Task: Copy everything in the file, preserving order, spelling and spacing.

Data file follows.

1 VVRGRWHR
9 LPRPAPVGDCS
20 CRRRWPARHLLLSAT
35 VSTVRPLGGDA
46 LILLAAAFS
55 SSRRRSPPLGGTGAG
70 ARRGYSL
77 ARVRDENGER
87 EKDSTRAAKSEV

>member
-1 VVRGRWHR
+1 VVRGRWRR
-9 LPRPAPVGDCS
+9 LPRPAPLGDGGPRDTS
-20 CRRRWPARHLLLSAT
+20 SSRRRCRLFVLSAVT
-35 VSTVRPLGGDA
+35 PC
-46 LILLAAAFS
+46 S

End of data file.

1 VVRGRWHR
9 LPRPAPVGDCS
20 CRRRWPARHLLLSAT
35 VSTVRPLGGDA
46 LILLAAAFS
55 SSRRRSPPLGGTGAG
70 ARRGYSL
77 ARVRDENGER
87 EKDSTRAAKSEV

>member
-1 VVRGRWHR
+1 VVRGRWRR
-9 LPRPAPVGDCS
+9 LPRPAPLGDGGPRDTS
-20 CRRRWPARHLLLSAT
+20 SSRRRCRLFVLSAVT
-35 VSTVRPLGGDA
+35 PC
-46 LILLAAAFS
+46 S